The purpose of Statistics is to

yes or no?

what's going on?

what's the formula?

DECIDE

DESCRIBE

PREDICT/EXPLAIN

ESTIMATE

what's this number?

hypothesis tests (p-values)

descriptive statistics: graphs and basic numbers

modelling and regression

confidence intervals

How can I calculate a student's grade based on their number of hours of sleep during semester?

What sorts of things might be related to whether a person does volunteer work?

What sort of relationship might the amount of sleep a student gets have with their grades?

What possibilities are there for body temperature after a meal with or without chilli?

How many chapters do novels have?

How can I explain a person's body temperature after a meal using their temperature before and the chilli content of the meal?

How can I use a person's gender, age, income and religion to predict their chances of participating in volunteer work?

Does getting more sleep affect a students’ grades?

Are women more likely to participate in volunteer work than men?

Is your body temperature higher after a meal if it has chilli in it?

Is the median number of chapters in a novel 20?

Know the

type of question

and you can choose what

type of statistics

...

The purpose of Statistics is to

**ANSWER QUESTIONS**

using DATA

using DATA

Know more

about your data

and you can choose what

statistical method

...

VARIABLES IN

THE DATA

HOW THE DATA

IS COLLECTED

HOW MUCH DATA

what type?

what is done to the subjects?

when is information recorded?

how are the subjects chosen?

lots of things recorded

per subject?

lots of subjects?

what distribution?

VARIABLES (things you record)

Categorical / Qualitative

Nominal

Ordinal

Numerical / Quantitative / Scale / Interval

Continuous

Discrete

(numbers: how far apart has meaning)

(words: how far apart has no meaning)

(measured)

(counted)

(ordered: "more" or "less" has meaning)

(names: "more" or "less" has

no

meaning)

**Some information you need to know to figure out what stats you need.**

**THE RIGHT QUESTIONS ABOUT STATISTICS**

**Maths Learning Centre**

how to measure?

DISTRIBUTION of NUMERICAL data

(how the possible values are spread out)

Skewed or worse

Approximately normal

A parametric test

will be fine

A non-parametric test might be more appropriate

**KNOW**

YOUR QUESTION

YOUR QUESTION

**KNOW**

YOUR DATA

YOUR DATA

HOW TO ORGANISE DATA

becomes...

missing data?

**The purpose of Statistics is to**

**ANSWER QUESTIONS**

using DATA

using DATA

**...**

the question has to be

specific

...

the data has to be

specific

the question has to be

specific

...

the data has to be

specific

Statisticians say:

"PLEASE make it consistent!"

defining groups or measurements?

**ANSWER QUESTIONS**

using DATA

using DATA

WHAT CATEGORIES DEFINE

Independent

Groups

Repeated

Measures

(matched pairs)

On average, how much of an effect does 30 minutes more sleep have on a students’ grades?

How much more (or less) likely is a woman to participate in volunteer work than a man?

How much higher is your body temperature after a chilli meal compared to one without?

What is the median number of chapters in a novel?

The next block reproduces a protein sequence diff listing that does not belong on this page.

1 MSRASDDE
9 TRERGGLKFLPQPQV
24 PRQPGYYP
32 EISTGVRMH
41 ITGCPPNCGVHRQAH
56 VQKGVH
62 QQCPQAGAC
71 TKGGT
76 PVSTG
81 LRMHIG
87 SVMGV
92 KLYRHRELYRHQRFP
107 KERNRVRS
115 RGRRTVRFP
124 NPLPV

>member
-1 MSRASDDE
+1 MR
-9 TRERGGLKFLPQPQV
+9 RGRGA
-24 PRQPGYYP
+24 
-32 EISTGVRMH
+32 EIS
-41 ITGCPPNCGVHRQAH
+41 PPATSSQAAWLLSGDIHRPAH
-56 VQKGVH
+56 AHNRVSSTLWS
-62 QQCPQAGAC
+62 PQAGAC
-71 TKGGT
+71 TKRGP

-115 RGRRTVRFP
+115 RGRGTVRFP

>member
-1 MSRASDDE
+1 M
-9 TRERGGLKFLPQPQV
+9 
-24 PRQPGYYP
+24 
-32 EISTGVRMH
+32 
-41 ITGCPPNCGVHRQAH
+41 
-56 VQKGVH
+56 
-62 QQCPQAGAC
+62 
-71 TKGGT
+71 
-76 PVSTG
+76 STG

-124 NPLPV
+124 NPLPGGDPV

Actually it's a way to cope with VARIATION

Statistics helps to find descriptions and explanations for how things VARY, using the information from data.

This means we can use it to answer questions in situations where things do vary.

Questions are about CONCEPTS

About the relationship between concepts

About a single concept

Are science fiction books thicker than other books?

Does getting more sleep affect a students' grades?

Are women more likely to participate in volunteer work than men?

What is the median number of chapters in a novel?

How much salt is there in an avocado?

What percentage of children finish all their homework?

**KNOW**

YOUR STATS

YOUR STATS

**This information helps you choose which stats to use.**

Note: This probably doesn’t matter if you have a lot of data.

Likert scale

A non-parametric test probably won't work -- might have to treat as categorical.

OBSERVATIONAL OR EXPERIMENT

Observational study:

the only thing you did to the subjects while you were watching them was record information about them.

Experiment:

you made a choice at least once to do something that might influence the outcome (possibly you did this randomly)

RANDOMNESS

Random selection:

you chose the subjects randomly from a population, or at least they are independent of each other.

Random allocation:

you chose which subject got what treatment randomly.

OUTCOMES and EXPLANATORY VARIABLES

outcome or explanatory?

Explanatory

Variables

Outcome

Variable

(also known as

predictor variables or

independent variables)

(also known as

response variable or

dependent variable)

Hypothesis tests are designed to answer yes or no questions.

One of the answers (yes or no) is called the NULL HYPOTHESIS.

The p-value can be thought of as a measure of how consistent your data is with the null hypothesis, so a LOWER p-value is STRONGER evidence against the null hypothesis.

The SIGNIFICANCE LEVEL is the cutoff for the p-value where you decide the answer is yes or no. This is called REJECTING or RETAINING the null hypothesis.

0.01

very strong evidence

0.05

0.10

strong evidence

some evidence

no evidence

reject

retain

significance level

Confidence intervals are designed to answer "what's the number" questions.

They give a range of possible values for what a number in the population could be.

They list all of the values that mathematically seem consistent with the data.

APPEARS CONSISTENT

WITH DATA

INSIDE

NOT CONSISTENT

WITH DATA

OUTSIDE

NOT CONSISTENT

WITH DATA

OUTSIDE

HYPOTHESIS TESTS

CONFIDENCE INTERVALS